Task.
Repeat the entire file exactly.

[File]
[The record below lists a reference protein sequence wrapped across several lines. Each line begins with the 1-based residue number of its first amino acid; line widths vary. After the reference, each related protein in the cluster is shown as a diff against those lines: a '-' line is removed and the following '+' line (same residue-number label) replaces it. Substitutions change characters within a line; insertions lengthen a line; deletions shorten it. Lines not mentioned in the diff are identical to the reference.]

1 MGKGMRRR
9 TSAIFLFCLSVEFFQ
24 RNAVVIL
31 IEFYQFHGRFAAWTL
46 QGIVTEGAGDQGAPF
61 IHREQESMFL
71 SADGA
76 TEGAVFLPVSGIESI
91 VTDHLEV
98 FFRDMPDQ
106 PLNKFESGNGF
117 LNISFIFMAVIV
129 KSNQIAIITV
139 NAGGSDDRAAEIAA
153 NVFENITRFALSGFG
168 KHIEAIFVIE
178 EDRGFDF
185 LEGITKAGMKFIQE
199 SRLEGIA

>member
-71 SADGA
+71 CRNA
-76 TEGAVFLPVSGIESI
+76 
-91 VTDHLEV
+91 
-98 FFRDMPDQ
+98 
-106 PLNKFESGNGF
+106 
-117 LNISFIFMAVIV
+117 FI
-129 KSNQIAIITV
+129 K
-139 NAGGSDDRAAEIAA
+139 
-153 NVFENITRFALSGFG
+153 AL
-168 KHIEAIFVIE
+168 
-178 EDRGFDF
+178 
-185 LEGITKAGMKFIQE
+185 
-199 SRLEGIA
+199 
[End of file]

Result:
[The record below lists a reference protein sequence wrapped across several lines. Each line begins with the 1-based residue number of its first amino acid; line widths vary. After the reference, each related protein in the cluster is shown as a diff against those lines: a '-' line is removed and the following '+' line (same residue-number label) replaces it. Substitutions change characters within a line; insertions lengthen a line; deletions shorten it. Lines not mentioned in the diff are identical to the reference.]

1 MGKGMRRR
9 TSAIFLFCLSVEFFQ
24 RNAVVIL
31 IEFYQFHGRFAAWTL
46 QGIVTEGAGDQGAPF
61 IHREQESMFL
71 SADGA
76 TEGAVFLPVSGIESI
91 VTDHLEV
98 FFRDMPDQ
106 PLNKFESGNGF
117 LNISFIFMAVIV
129 KSNQIAIITV
139 NAGGSDDRAAEIAA
153 NVFENITRFALSGFG
168 KHIEAIFVIE
178 EDRGFDF
185 LEGITKAGMKFIQE
199 SRLEGIA

>member
-71 SADGA
+71 CRNA
-76 TEGAVFLPVSGIESI
+76 
-91 VTDHLEV
+91 
-98 FFRDMPDQ
+98 
-106 PLNKFESGNGF
+106 
-117 LNISFIFMAVIV
+117 FI
-129 KSNQIAIITV
+129 K
-139 NAGGSDDRAAEIAA
+139 
-153 NVFENITRFALSGFG
+153 AL
-168 KHIEAIFVIE
+168 
-178 EDRGFDF
+178 
-185 LEGITKAGMKFIQE
+185 
-199 SRLEGIA
+199 